Globalization, consumerism and child labour
This paper highlights the implication of consumerism on the incidence of child in a developing economy using a two-sector general equilibrium model. It finds that although consumerism raises incomes of the poor households and decreases the earning opportunities of the children, this is not sufficient to control the flow of children to workplace and is likely to worsen the child labour situation. The analysis provides a theoretical framework that can be used for explaining the positive linkage between consumerism and child labour.
|Date of creation:||20 Jul 2007|
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- Edmonds, Eric V., 2008.
Handbook of Development Economics,
- Sanjay G. Reddy & Camelia Minoiu, 2006.
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- Eric Edmonds & Nina Pavcnik, 2004.
"International Trade and Child Labor: Cross-Country Evidence,"
NBER Working Papers
10317, National Bureau of Economic Research, Inc.
- Edmonds, Eric V. & Pavcnik, Nina, 2006. "International trade and child labor: Cross-country evidence," Journal of International Economics, Elsevier, vol. 68(1), pages 115-140, January.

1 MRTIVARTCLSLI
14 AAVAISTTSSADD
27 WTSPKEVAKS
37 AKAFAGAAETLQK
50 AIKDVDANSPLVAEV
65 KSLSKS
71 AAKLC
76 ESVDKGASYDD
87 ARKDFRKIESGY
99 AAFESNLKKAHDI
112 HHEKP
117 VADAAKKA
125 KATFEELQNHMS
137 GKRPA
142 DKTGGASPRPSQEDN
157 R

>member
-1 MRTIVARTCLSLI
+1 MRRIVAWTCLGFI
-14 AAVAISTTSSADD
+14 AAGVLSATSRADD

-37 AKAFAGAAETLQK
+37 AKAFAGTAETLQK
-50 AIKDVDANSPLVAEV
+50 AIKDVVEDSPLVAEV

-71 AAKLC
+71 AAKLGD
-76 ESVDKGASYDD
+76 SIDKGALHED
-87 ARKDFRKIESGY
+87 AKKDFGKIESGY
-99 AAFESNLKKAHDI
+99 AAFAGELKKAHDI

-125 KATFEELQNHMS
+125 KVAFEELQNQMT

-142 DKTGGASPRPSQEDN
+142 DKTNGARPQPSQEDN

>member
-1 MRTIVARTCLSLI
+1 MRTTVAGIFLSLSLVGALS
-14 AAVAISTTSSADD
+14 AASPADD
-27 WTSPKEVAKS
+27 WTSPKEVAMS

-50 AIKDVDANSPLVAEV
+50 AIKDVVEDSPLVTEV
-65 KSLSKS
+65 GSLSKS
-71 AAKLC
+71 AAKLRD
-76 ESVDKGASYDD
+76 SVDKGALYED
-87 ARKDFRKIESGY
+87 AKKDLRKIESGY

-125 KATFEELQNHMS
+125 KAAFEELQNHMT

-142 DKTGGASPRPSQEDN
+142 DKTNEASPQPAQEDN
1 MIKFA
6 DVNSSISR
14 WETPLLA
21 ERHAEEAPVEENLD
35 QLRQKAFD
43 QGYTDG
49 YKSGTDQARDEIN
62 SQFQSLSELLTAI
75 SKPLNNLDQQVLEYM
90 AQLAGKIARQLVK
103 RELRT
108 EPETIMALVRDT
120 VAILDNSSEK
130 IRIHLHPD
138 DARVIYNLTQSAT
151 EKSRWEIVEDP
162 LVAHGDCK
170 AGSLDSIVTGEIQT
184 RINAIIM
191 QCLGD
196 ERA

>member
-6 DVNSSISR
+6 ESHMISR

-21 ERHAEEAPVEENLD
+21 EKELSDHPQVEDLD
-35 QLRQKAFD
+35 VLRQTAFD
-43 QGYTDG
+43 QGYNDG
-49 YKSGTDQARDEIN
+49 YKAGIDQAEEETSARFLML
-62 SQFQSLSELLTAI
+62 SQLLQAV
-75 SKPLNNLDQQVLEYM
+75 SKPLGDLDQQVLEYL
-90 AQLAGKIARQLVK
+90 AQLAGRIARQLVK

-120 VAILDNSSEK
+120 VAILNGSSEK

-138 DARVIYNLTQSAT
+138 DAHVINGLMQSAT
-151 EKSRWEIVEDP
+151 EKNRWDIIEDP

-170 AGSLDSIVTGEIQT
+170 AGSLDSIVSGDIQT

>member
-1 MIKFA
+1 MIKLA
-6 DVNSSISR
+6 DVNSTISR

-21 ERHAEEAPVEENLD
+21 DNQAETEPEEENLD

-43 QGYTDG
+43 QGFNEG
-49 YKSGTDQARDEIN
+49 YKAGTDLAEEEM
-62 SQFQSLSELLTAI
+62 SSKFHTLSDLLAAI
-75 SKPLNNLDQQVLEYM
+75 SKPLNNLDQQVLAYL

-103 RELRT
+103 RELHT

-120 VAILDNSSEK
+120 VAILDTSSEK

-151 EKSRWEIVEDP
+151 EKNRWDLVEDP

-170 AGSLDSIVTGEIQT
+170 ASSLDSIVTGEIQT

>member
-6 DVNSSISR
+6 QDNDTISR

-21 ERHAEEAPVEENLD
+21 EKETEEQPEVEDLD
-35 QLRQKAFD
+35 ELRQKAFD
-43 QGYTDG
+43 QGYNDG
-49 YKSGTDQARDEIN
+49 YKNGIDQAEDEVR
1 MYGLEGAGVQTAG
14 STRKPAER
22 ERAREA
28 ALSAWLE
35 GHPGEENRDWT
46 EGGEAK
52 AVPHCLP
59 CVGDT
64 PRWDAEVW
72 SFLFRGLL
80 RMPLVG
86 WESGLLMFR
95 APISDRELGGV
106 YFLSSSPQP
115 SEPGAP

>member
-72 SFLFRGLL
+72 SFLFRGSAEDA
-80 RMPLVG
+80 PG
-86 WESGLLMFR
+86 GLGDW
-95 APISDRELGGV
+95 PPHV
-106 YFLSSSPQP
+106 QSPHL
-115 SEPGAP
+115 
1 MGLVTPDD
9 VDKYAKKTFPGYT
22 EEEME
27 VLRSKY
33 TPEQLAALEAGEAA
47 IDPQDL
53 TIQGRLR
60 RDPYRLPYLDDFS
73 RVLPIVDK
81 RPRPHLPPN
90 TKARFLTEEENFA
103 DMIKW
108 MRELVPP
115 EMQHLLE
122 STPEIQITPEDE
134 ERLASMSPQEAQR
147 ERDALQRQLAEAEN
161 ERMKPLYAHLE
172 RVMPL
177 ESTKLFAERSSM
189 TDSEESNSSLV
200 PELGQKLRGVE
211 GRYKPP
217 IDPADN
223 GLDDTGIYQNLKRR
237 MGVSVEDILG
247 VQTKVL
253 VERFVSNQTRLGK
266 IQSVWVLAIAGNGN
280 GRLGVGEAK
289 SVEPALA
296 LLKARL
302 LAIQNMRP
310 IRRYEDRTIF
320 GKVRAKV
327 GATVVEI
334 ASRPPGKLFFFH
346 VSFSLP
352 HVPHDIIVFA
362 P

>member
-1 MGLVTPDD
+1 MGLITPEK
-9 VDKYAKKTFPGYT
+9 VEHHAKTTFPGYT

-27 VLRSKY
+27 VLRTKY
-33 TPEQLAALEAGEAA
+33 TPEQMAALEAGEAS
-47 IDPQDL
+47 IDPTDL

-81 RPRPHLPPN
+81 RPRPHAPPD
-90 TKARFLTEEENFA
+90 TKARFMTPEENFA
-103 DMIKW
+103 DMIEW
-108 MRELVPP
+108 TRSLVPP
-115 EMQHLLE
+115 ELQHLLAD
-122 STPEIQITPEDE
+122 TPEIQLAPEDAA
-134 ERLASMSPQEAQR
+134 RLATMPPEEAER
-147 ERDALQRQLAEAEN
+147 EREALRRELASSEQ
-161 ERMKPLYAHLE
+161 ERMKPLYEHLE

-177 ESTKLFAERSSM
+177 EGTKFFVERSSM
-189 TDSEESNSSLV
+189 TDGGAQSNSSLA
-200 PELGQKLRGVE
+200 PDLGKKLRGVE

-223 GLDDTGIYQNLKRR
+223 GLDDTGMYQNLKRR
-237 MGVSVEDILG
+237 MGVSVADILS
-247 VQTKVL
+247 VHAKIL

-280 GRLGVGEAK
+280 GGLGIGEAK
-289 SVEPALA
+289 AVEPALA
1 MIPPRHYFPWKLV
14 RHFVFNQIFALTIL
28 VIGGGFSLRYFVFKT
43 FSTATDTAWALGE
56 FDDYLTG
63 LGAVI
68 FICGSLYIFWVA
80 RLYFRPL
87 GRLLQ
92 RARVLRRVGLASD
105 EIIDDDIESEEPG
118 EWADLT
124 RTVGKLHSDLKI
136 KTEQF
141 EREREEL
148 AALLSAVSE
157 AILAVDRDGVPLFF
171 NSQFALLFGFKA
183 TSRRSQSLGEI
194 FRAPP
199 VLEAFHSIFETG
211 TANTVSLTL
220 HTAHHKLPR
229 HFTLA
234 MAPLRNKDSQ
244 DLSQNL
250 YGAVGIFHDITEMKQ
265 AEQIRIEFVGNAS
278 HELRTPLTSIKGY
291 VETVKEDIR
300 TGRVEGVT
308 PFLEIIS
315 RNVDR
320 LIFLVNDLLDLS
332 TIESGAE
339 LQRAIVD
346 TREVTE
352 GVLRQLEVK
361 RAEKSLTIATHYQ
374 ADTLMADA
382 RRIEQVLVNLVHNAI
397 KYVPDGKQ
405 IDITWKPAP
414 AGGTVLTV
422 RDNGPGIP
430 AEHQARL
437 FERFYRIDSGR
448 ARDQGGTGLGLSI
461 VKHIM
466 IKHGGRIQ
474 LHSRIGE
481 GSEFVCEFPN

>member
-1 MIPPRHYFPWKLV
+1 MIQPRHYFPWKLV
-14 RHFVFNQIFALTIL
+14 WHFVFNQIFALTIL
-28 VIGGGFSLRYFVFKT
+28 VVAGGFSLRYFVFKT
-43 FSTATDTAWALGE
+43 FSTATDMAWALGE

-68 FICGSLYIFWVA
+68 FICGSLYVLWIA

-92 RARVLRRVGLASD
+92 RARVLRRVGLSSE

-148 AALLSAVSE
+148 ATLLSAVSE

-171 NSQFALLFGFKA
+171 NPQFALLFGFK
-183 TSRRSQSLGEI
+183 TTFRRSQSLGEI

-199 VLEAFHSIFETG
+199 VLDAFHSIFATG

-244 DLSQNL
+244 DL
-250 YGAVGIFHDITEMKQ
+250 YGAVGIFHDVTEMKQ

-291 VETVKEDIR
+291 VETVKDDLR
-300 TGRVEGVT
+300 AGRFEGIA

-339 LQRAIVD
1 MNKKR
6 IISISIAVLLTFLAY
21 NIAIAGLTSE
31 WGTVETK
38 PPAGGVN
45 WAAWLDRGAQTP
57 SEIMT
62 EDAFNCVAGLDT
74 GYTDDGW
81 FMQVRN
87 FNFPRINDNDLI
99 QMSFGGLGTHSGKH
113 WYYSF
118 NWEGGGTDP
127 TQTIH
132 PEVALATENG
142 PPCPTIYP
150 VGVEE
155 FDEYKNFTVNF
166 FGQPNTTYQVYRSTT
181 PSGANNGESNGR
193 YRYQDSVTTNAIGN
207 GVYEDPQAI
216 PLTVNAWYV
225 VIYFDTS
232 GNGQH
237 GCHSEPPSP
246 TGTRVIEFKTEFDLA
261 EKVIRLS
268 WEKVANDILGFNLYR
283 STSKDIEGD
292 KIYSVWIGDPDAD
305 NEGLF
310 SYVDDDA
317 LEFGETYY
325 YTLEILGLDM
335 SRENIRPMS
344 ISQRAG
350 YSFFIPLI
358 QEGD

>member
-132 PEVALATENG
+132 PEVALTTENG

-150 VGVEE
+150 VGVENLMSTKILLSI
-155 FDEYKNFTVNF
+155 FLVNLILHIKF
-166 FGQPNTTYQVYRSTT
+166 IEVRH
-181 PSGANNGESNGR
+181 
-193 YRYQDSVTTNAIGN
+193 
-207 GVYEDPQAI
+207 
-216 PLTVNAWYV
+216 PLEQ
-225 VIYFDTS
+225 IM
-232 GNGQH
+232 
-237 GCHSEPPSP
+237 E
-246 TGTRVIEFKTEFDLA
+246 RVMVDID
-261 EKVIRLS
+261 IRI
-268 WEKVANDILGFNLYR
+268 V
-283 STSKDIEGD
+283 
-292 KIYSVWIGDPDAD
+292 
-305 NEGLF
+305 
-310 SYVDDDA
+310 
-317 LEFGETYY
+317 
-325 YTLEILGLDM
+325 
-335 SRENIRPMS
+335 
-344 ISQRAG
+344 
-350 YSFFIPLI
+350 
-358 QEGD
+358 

- Edmonds, Eric V & Pavcnik, Nina, 2004. "International Trade and Child Labour: Cross-Country Evidence," CEPR Discussion Papers 4309, C.E.P.R. Discussion Papers.
- Wade, Robert Hunter, 2004. "Is Globalization Reducing Poverty and Inequality?," World Development, Elsevier, vol. 32(4), pages 567-589, April.
- Sarbajit Chaudhuri & Jayanta Kumar Dwibedi, 2007. "Foreign Capital Inflow, Fiscal Policies And Incidence Of Child Labour In A Developing Economy," Manchester School, University of Manchester, vol. 75(1), pages 17-46, 01.
- Swaminathan, Madhura, 1998. "Economic growth and the persistence of child labor: Evidence from an Indian city," World Development, Elsevier, vol. 26(8), pages 1513-1528, August.
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